Jurg Widmer Probst explores Guatemala's longest rivers

Guatemala’s longest rivers play a special role in the country’s landscape, carving spectacular valleys through the mountains, harbouring some of the country’s most sensitive habitats and acting as historically important transport arteries.

Since Mayan times, people have used and valued Guatemala’s riverways and the 21stCentury has brought millions of tourists to admire and explore them.

Mountains create Guatemala’s longest rivers

Most of Guatemala’s rivers rise up in the Central Highlands, which is the meeting point of two mountain chains. The southern chain, known as the Sierra Madre, and the northern chain combine to send vast amounts of run-off into river valleys.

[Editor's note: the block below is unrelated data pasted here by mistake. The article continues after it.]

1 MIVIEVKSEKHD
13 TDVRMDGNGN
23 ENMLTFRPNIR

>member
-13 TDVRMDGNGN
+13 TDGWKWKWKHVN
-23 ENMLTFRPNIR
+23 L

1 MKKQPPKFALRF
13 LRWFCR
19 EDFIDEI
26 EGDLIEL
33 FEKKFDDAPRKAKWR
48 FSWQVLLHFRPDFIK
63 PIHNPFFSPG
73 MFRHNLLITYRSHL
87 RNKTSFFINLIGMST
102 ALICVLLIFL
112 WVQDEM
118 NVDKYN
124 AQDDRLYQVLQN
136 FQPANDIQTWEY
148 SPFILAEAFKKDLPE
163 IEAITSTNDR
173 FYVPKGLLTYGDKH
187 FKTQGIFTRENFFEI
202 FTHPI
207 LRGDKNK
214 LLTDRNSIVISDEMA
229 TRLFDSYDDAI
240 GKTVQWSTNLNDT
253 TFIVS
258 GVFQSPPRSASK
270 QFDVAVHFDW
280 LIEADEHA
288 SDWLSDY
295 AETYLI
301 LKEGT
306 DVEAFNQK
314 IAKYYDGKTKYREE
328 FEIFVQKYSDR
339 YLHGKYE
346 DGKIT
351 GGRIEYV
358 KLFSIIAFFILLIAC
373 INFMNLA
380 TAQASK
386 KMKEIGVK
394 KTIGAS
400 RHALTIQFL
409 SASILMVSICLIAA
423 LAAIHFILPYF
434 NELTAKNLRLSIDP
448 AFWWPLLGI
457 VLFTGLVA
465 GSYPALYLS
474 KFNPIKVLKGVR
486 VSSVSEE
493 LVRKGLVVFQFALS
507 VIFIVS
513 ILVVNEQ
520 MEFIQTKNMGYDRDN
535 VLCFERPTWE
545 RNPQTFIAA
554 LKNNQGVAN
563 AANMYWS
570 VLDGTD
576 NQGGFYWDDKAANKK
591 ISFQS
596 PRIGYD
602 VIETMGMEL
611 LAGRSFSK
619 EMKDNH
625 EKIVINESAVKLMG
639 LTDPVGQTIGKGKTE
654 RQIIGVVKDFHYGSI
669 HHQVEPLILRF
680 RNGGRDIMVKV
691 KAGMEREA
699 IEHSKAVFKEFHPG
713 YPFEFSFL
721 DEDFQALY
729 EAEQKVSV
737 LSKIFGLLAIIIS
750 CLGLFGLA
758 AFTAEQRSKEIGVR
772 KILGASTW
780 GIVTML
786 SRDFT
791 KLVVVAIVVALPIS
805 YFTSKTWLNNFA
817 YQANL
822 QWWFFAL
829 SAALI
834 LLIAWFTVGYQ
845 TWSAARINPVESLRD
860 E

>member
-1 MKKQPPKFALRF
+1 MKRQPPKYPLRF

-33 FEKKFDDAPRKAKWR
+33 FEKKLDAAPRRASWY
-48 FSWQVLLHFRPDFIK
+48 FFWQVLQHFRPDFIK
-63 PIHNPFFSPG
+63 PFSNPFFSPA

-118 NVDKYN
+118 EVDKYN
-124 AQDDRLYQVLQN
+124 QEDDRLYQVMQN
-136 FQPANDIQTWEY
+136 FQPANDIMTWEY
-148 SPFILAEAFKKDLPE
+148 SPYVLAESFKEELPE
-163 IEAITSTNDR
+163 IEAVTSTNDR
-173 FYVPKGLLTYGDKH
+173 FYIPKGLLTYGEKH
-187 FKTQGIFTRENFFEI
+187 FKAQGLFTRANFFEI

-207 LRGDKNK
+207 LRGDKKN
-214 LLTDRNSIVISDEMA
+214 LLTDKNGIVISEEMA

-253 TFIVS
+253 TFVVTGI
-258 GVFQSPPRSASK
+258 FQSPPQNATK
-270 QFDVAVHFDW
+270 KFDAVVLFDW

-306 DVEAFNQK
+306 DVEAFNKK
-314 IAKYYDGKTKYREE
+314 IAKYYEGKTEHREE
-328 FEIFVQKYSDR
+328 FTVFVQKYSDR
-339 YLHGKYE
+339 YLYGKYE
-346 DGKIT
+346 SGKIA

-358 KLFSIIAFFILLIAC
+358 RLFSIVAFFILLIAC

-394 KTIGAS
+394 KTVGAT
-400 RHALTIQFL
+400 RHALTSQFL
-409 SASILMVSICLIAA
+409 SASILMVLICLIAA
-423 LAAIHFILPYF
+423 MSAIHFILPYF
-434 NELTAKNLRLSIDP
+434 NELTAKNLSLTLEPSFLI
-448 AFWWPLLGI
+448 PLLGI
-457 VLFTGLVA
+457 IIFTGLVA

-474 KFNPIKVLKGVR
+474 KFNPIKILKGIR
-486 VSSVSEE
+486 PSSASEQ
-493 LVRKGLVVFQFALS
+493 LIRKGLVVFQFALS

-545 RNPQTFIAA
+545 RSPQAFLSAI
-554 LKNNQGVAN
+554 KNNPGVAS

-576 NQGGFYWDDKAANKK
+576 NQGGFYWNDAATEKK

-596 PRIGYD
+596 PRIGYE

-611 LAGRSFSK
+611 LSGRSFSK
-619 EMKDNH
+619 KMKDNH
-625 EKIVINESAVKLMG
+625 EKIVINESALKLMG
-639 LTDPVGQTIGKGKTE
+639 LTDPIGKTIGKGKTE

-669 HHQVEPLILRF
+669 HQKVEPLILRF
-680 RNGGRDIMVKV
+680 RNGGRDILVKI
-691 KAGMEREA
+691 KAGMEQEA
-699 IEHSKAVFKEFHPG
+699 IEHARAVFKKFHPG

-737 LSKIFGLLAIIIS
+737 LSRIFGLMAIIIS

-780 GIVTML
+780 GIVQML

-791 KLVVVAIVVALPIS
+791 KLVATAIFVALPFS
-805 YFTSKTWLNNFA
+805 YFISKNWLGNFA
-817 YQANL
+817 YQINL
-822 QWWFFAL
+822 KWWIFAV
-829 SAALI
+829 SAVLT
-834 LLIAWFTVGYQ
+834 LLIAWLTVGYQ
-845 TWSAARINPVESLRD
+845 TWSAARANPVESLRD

These valleys transport their water towards the Pacific Ocean to the south, the Gulf of Honduras to the east or the Gulf of Mexico to the north via Mexico.

Generally speaking, the rivers which flow towards the Pacific are shallower and slower than those which flow towards the Gulf of Mexico and Gulf of Honduras.

Guatemala’s longest river

Two rivers, the Motagua and the Usumacinta, vie for the title of Guatemala’s longest river. The Usumacinta is longer overall, but only 390km of its 1,000km length is in Guatemala, with the rest flowing through Mexico.

The Motagua is 460km long, but lies entirely within Guatemala, so it is the longest river flowing entirely in the country.

The third of Guatemala’s longest rivers is the Pasion, which is around 350km long and forms in the hills of Alta Verapaz before feeding into the Usumacinta.